1. At the heart of The Untelling is the question of how to deal with the past. Aria tries to choose between her mother's approach that a traumatic even can never be overcome and her sister's idea that a person has to put the past behind her. In this novel, which way of dealing with the past is more effective?
2. For much of the novel, Aria is afraid to tell Dwayne her terrible secret. How do you think he would have reacted if she had told him the truth, right up front?
3. Aria and Rochelle live in a neighborhood that is in the middle of urban-renewal. Are there such neighborhoods in your community? What are the pros and cons of such projects?
4. Aria and her sisters were all given unusual names by their parents. Keisha, the young mother, has her own ideas about the best way to name a child. What are your thoughts about this subject?
5. Keisha becomes very angry when she thinks that Lawrence may want to adopt her baby. Who do you think would be the better parent?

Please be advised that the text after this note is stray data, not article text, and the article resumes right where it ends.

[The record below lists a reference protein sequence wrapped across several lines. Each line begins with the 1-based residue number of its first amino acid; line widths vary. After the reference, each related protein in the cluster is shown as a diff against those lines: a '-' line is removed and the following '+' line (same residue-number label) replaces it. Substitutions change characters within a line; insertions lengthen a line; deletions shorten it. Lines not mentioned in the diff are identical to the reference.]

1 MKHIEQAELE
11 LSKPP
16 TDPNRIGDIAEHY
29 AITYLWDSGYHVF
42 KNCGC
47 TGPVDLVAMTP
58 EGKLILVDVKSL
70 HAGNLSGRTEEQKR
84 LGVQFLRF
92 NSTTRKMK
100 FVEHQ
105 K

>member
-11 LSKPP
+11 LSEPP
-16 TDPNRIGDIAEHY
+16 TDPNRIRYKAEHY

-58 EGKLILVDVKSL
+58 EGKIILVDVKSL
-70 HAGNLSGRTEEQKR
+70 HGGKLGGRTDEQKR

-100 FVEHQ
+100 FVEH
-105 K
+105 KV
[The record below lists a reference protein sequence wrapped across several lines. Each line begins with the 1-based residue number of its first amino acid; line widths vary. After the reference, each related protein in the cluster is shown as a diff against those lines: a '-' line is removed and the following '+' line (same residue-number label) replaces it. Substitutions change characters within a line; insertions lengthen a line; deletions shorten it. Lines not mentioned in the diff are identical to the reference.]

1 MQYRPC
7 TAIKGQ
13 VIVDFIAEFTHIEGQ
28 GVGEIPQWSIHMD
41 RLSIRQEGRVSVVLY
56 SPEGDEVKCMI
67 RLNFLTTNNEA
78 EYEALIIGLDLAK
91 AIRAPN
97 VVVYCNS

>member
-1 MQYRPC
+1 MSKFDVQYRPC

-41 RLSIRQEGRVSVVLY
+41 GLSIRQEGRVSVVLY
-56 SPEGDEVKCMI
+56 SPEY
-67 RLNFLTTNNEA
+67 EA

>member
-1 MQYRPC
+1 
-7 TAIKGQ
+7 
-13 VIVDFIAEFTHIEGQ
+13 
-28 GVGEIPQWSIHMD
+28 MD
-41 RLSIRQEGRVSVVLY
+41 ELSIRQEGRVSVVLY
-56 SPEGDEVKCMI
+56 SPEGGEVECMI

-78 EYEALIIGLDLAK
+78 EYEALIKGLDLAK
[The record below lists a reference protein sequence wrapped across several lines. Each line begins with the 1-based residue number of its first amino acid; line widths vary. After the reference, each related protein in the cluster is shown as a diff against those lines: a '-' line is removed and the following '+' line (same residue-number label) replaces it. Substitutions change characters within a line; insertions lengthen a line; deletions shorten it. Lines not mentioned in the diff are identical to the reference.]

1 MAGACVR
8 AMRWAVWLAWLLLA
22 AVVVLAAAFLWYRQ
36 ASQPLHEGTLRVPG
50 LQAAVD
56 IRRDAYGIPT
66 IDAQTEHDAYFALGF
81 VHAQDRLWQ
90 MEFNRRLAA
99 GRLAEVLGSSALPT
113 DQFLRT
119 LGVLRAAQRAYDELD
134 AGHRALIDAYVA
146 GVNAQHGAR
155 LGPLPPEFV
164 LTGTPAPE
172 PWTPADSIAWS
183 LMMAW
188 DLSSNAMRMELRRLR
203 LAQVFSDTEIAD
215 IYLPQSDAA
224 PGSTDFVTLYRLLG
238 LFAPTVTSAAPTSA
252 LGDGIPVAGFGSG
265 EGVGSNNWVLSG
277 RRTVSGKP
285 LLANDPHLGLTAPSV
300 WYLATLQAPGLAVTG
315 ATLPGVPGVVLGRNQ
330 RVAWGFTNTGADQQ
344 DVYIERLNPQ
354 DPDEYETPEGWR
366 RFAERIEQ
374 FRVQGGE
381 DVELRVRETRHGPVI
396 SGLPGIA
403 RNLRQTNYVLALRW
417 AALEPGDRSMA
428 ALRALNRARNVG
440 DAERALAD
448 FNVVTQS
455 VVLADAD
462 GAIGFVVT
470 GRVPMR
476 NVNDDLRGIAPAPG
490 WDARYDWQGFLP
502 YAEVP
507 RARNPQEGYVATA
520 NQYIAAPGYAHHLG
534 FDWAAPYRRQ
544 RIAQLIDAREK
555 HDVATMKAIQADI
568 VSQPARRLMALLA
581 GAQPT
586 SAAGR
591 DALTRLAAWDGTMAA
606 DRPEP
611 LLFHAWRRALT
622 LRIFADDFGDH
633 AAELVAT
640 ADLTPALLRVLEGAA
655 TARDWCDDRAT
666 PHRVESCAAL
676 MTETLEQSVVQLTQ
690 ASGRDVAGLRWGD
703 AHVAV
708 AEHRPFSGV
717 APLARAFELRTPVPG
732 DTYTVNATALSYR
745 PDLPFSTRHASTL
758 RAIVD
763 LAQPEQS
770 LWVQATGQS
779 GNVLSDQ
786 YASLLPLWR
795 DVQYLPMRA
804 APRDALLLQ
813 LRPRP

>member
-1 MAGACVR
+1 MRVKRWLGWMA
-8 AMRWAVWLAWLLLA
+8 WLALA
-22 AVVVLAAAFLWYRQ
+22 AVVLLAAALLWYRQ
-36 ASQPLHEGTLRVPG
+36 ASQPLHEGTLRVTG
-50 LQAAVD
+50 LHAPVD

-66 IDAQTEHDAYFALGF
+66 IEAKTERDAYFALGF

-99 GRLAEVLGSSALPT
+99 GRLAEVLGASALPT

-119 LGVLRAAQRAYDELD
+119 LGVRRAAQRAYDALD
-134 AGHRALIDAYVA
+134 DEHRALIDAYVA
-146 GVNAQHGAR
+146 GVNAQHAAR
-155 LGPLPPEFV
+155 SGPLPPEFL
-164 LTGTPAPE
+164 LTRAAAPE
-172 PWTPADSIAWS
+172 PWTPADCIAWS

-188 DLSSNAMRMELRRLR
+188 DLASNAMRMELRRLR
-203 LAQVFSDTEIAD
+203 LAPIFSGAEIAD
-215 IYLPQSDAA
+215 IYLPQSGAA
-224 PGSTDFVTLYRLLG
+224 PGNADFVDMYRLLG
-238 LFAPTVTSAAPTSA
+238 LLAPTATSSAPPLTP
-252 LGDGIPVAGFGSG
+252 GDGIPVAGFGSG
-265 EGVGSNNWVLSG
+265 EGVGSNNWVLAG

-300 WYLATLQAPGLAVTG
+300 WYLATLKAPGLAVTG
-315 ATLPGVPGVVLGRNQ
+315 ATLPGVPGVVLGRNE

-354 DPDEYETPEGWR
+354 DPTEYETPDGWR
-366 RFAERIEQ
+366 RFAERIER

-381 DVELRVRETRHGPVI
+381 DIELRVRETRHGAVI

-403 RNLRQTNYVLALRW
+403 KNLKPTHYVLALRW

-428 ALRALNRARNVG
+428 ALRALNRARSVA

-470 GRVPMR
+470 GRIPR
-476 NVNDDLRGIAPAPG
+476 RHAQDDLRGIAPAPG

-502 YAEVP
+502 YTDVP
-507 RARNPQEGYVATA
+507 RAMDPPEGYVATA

6. Whenever Aria's mother becomes angry with her, she says, "This is not what Dr. King died for." What is the role of history in this novel? What historical event "haunts" your own life?
7. At the end of the story, Aria's mother confesses her own terrible secret. Does this make you feel more sympathetic to her? Does it justify her behavior toward her daughters?
8. Infertility is a subject that is talked about "behind closed doors". Why do you think there is such a cultural stigma on the subject? Why do you think there has been so little discussion on this issue, especially in the ways that it affects African-American women?
9. The novel's ending is sort of open-ended. What do you think will become of Aria in terms of her relationship with her family? Dwayne? Keisha?
10. How do you interpret the title of the novel?